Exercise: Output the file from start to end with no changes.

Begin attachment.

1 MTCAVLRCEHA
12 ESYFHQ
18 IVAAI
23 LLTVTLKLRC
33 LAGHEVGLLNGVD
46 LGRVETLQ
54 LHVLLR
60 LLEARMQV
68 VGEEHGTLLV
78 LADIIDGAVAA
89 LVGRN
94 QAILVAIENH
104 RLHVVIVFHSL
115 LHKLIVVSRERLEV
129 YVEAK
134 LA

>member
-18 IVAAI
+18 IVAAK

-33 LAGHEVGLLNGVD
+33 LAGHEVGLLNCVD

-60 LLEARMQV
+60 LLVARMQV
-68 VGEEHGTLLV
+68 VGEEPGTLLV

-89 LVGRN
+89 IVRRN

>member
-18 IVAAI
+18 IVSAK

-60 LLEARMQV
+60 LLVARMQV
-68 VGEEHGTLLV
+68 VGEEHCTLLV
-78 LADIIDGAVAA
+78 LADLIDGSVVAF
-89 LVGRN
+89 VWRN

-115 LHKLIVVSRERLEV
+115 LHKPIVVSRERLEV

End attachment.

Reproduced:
1 MTCAVLRCEHA
12 ESYFHQ
18 IVAAI
23 LLTVTLKLRC
33 LAGHEVGLLNGVD
46 LGRVETLQ
54 LHVLLR
60 LLEARMQV
68 VGEEHGTLLV
78 LADIIDGAVAA
89 LVGRN
94 QAILVAIENH
104 RLHVVIVFHSL
115 LHKLIVVSRERLEV
129 YVEAK
134 LA

>member
-18 IVAAI
+18 IVAAK

-33 LAGHEVGLLNGVD
+33 LAGHEVGLLNCVD

-60 LLEARMQV
+60 LLVARMQV
-68 VGEEHGTLLV
+68 VGEEPGTLLV

-89 LVGRN
+89 IVRRN

>member
-18 IVAAI
+18 IVSAK

-60 LLEARMQV
+60 LLVARMQV
-68 VGEEHGTLLV
+68 VGEEHCTLLV
-78 LADIIDGAVAA
+78 LADLIDGSVVAF
-89 LVGRN
+89 VWRN

-115 LHKLIVVSRERLEV
+115 LHKPIVVSRERLEV